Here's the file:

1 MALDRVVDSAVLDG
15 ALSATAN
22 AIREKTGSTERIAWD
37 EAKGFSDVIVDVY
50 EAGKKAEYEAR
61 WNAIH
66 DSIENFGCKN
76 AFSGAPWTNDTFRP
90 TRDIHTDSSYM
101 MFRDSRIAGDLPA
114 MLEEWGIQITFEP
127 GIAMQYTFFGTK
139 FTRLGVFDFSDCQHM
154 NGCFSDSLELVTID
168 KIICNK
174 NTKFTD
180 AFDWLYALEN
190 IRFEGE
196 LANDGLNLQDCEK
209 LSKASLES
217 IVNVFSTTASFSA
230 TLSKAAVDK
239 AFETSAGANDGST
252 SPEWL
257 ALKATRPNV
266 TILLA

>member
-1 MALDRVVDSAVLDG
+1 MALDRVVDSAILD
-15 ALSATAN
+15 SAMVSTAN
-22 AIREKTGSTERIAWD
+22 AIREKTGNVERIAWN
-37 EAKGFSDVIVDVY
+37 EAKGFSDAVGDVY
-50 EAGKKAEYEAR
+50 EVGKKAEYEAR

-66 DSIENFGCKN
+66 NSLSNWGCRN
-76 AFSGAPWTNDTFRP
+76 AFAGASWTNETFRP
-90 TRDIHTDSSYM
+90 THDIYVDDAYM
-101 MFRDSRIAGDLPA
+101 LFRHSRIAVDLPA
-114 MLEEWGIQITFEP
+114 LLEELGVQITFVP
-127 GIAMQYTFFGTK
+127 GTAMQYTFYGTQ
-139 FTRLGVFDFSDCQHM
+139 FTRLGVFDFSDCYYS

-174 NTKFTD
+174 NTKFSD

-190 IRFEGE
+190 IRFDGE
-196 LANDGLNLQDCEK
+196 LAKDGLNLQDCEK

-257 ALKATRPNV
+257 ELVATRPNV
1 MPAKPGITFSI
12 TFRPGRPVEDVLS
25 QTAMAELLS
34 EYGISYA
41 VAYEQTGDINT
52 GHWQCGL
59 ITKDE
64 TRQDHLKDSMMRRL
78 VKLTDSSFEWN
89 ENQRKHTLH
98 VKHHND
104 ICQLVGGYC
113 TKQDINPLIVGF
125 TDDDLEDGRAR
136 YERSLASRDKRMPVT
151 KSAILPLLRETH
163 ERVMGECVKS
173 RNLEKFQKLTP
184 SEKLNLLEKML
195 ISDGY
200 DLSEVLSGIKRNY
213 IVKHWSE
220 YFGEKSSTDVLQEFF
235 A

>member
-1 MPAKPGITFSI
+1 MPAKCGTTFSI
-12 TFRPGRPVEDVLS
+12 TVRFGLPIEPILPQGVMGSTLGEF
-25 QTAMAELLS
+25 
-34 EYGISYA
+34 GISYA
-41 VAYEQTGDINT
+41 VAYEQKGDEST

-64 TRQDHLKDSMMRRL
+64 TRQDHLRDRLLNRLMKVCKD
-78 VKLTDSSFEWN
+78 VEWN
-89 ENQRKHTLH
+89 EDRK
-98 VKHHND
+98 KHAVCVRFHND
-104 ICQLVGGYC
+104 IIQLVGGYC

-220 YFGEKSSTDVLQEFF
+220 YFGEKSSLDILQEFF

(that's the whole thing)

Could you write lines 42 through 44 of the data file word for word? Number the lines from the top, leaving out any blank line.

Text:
-90 TRDIHTDSSYM
+90 THDIYVDDAYM
-101 MFRDSRIAGDLPA